QuestionQuestion

This program prompts the user for the input and output file names, then copies the contents of the input file to the output file. You will be implementing this pseudocode. The standard tee command copies data from standard input to standard output (like an ordinary shell pipe), however it also writes a copy of standard input to a file named on the command line. See the man page for details. Your program’s user interface should appear exactly asfollows:

Welcome to the File Copy Program by <yourname>! Enter the name of the file to copy from:
<type in file name & hit return> Enter the name of the file to copy to:
<type in the file name & hit return>
File Copy Successful, <number> bytes copied

You will implement this program in the C language (gcc compiler) using the POSIX (i.e. Linux) API/gcc compiler. Your code should use a buffer of size 13 bytes.
Following the pseudocode logic, the file read will repeatedly read from the input file into the buffer, and the file write will repeatedly write from the buffer to the output file.

For the Linux implementation, use the low-level file I/O API for reading/writing the files (this API is also referred to as the OPEN family of Linux system calls); use the FORMATTED I/O API for prompting the user and reading user input (this API is also referred to as the FOPEN family of system calls). DO NOT USE THE FOPEN family calls for reading and writing to and from files. Be sure to include all necessary error checking, including ensuring that the source file exists and the destination file does not exist (before opening it). Use the man page entries for function prototypes, details on how to use each system call as well as all of the necessary #include files. Note that most system calls are in section 2 or 3 of the man pages (i.e. use ‘man 2 write’ not ‘man write’ to get information about the write system call).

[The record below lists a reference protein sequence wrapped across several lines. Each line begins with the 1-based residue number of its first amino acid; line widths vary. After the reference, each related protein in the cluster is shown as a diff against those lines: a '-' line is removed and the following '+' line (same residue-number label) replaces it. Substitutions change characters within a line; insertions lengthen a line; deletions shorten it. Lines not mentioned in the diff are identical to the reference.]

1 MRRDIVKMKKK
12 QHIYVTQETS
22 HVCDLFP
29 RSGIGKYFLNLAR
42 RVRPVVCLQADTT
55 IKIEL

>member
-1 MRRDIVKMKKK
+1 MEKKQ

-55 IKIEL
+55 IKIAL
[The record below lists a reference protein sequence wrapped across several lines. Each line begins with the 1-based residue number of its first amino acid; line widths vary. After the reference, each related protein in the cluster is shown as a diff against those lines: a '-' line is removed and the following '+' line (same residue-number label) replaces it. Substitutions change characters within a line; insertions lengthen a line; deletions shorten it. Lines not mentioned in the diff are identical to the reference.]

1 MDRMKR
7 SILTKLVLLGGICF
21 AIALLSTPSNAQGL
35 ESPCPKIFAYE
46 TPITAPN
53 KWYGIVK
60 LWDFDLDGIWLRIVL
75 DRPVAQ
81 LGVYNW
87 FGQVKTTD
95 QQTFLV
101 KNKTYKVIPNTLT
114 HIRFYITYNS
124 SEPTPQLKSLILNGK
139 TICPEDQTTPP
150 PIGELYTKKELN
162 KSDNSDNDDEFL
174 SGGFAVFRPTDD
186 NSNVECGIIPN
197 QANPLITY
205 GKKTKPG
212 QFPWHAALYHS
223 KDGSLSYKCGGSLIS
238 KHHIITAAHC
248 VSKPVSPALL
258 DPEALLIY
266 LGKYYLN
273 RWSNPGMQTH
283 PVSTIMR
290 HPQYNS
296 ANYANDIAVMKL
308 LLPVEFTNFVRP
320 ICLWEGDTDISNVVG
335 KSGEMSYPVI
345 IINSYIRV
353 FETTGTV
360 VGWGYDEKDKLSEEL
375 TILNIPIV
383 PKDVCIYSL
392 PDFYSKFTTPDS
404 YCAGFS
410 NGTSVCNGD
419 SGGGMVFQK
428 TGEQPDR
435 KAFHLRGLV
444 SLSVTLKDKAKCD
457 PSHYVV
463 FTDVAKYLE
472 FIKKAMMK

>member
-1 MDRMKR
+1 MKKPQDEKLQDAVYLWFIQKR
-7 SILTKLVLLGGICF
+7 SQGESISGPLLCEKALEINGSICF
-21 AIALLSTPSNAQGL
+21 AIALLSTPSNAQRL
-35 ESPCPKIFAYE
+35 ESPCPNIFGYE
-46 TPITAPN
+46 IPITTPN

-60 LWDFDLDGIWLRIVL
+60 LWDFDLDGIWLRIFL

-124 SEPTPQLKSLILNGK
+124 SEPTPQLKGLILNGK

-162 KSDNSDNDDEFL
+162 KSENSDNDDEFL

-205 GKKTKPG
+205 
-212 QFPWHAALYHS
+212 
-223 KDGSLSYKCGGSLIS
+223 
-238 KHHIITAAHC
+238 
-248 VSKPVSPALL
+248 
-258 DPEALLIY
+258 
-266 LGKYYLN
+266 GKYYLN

1. Implement your program and test it for correct implementation using three (small) test files. Use the Linux diff utility to compare your input and output files. Also instrument your program with debugging code to display the buffer contents during each file read/write iteration. Include debugging output for a small test file; and also test your program using 3 larger files (without debugging output). Once you have correctly designed and tested your program, run the program using the strace utility that traces (lists) all of the system calls used during execution. Explain (annotate) this output. Do your best to explain this output. This explanation should be writing in your readme.txt file. Set the strace flags to display the number of times each syscall is used in your program.

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#include <stdio.h>
#include <unistd.h>
#include <stdlib.h>
#include <sys/types.h>
#include <sys/stat.h>
#include <fcntl.h>
//You may also add more include directives as well.

//THIS VALUE CANNOT BE CHANGED.
//You should use this value when creating your buffer.
// And also to limit the amount each read CAN do.
#define BUFF_MAX 13

int main(int argc, char const *argv[]) {

    char name[20] = "My name";
    char from[512];
    char to[512];
   
    printf("Welcome to the File Copy Program by %s!\n", name);...

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